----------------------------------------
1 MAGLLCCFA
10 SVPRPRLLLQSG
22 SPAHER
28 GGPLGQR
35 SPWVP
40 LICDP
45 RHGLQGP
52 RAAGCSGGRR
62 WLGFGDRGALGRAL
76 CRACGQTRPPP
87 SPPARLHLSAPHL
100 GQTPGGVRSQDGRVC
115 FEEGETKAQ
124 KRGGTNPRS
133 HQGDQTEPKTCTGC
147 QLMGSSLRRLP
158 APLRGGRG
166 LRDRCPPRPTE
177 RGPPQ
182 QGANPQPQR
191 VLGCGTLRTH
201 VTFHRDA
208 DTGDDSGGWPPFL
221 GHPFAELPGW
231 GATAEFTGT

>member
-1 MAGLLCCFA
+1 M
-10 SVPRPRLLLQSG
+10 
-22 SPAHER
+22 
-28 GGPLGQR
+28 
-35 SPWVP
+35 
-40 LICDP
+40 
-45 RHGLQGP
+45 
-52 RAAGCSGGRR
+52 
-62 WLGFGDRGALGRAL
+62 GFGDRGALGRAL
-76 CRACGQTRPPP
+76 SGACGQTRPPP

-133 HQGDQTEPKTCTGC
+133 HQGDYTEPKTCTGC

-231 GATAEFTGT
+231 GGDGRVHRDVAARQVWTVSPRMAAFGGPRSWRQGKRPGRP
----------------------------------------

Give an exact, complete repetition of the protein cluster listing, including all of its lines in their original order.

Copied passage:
1 MAGLLCCFA
10 SVPRPRLLLQSG
22 SPAHER
28 GGPLGQR
35 SPWVP
40 LICDP
45 RHGLQGP
52 RAAGCSGGRR
62 WLGFGDRGALGRAL
76 CRACGQTRPPP
87 SPPARLHLSAPHL
100 GQTPGGVRSQDGRVC
115 FEEGETKAQ
124 KRGGTNPRS
133 HQGDQTEPKTCTGC
147 QLMGSSLRRLP
158 APLRGGRG
166 LRDRCPPRPTE
177 RGPPQ
182 QGANPQPQR
191 VLGCGTLRTH
201 VTFHRDA
208 DTGDDSGGWPPFL
221 GHPFAELPGW
231 GATAEFTGT

>member
-1 MAGLLCCFA
+1 M
-10 SVPRPRLLLQSG
+10 
-22 SPAHER
+22 
-28 GGPLGQR
+28 
-35 SPWVP
+35 
-40 LICDP
+40 
-45 RHGLQGP
+45 
-52 RAAGCSGGRR
+52 
-62 WLGFGDRGALGRAL
+62 GFGDRGALGRAL
-76 CRACGQTRPPP
+76 SGACGQTRPPP

-133 HQGDQTEPKTCTGC
+133 HQGDYTEPKTCTGC

-231 GATAEFTGT
+231 GGDGRVHRDVAARQVWTVSPRMAAFGGPRSWRQGKRPGRP